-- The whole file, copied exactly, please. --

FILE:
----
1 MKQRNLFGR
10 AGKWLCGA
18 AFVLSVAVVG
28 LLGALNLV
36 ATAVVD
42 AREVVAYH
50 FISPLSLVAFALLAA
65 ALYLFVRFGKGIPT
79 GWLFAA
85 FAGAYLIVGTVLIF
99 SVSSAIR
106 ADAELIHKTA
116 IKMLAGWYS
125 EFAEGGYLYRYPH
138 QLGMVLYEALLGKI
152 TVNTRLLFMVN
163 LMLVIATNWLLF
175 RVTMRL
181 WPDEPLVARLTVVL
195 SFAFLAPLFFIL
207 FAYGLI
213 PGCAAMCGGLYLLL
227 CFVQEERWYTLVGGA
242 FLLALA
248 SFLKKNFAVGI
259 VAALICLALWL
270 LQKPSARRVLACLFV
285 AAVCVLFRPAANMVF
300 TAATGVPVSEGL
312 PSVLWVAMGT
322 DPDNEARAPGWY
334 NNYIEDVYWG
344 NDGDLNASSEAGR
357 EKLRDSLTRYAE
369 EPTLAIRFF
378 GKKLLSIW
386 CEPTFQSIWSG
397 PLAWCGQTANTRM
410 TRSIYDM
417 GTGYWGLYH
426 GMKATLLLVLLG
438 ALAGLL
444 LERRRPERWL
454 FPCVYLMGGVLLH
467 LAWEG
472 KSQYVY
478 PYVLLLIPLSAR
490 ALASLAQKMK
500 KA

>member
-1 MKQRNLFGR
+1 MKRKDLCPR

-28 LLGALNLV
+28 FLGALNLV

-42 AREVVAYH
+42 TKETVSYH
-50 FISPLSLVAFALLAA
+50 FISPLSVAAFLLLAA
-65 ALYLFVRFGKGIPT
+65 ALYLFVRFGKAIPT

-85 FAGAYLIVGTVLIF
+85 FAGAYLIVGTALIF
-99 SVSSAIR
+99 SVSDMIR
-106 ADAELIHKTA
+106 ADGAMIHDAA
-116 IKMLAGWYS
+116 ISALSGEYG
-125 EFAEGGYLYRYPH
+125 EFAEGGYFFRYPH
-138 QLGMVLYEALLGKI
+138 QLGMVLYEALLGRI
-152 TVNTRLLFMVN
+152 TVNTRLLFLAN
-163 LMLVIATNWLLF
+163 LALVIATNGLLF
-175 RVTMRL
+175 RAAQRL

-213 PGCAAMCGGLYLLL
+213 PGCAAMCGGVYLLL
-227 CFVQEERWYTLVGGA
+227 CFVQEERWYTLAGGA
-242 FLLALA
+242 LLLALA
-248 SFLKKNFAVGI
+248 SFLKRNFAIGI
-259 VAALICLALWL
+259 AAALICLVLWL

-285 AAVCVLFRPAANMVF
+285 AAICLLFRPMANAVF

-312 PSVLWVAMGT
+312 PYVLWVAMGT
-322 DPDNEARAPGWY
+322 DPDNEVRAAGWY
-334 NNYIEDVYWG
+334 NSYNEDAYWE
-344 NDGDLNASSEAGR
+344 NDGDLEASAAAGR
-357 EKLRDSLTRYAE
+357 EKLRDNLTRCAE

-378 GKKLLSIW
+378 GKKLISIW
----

1 MKQRNLFGR
10 AGKWLCGA
18 AFVLSVAVVG
28 LLGALNLV
36 ATAVVD
42 AREVVAYH
50 FISPLSLVAFALLAA
65 ALYLFVRFGKGIPT
79 GWLFAA
85 FAGAYLIVGTVLIF
99 SVSSAIR
106 ADAELIHKTA
116 IKMLAGWYS
125 EFAEGGYLYRYPH
138 QLGMVLYEALLGKI
152 TVNTRLLFMVN
163 LMLVIATNWLLF
175 RVTMRL
181 WPDEPLVARLTVVL
195 SFAFLAPLFFIL
207 FAYGLI
213 PGCAAMCGGLYLLL
227 CFVQEERWYTLVGGA
242 FLLALA
248 SFLKKNFAVGI
259 VAALICLALWL
270 LQKPSARRVLACLFV
285 AAVCVLFRPAANMVF
300 TAATGVPVSEGL
312 PSVLWVAMGT
322 DPDNEARAPGWY
334 NNYIEDVYWG
344 NDGDLNASSEAGR
357 EKLRDSLTRYAE
369 EPTLAIRFF
378 GKKLLSIW
386 CEPTFQSIWSG
397 PLAWCGQTANTRM
410 TRSIYDM
417 GTGYWGLYH
426 GMKATLLLVLLG
438 ALAGLL
444 LERRRPERWL
454 FPCVYLMGGVLLH
467 LAWEG
472 KSQYVY
478 PYVLLLIPLSAR
490 ALASLAQKMK
500 KA

>member
-1 MKQRNLFGR
+1 MKRKDLCPR

-28 LLGALNLV
+28 FLGALNLV

-42 AREVVAYH
+42 TKETVSYH
-50 FISPLSLVAFALLAA
+50 FISPLSVAAFLLLAA
-65 ALYLFVRFGKGIPT
+65 ALYLFVRFGKAIPT

-85 FAGAYLIVGTVLIF
+85 FAGAYLIVGTALIF
-99 SVSSAIR
+99 SVSDMIR
-106 ADAELIHKTA
+106 ADGAMIHDAA
-116 IKMLAGWYS
+116 ISALSGEYG
-125 EFAEGGYLYRYPH
+125 EFAEGGYFFRYPH
-138 QLGMVLYEALLGKI
+138 QLGMVLYEALLGRI
-152 TVNTRLLFMVN
+152 TVNTRLLFLAN
-163 LMLVIATNWLLF
+163 LALVIATNGLLF
-175 RVTMRL
+175 RAAQRL

-213 PGCAAMCGGLYLLL
+213 PGCAAMCGGVYLLL
-227 CFVQEERWYTLVGGA
+227 CFVQEERWYTLAGGA
-242 FLLALA
+242 LLLALA
-248 SFLKKNFAVGI
+248 SFLKRNFAIGI
-259 VAALICLALWL
+259 AAALICLVLWL

-285 AAVCVLFRPAANMVF
+285 AAICLLFRPMANAVF

-312 PSVLWVAMGT
+312 PYVLWVAMGT
-322 DPDNEARAPGWY
+322 DPDNEVRAAGWY
-334 NNYIEDVYWG
+334 NSYNEDAYWE
-344 NDGDLNASSEAGR
+344 NDGDLEASAAAGR
-357 EKLRDSLTRYAE
+357 EKLRDNLTRCAE

-378 GKKLLSIW
+378 GKKLISIW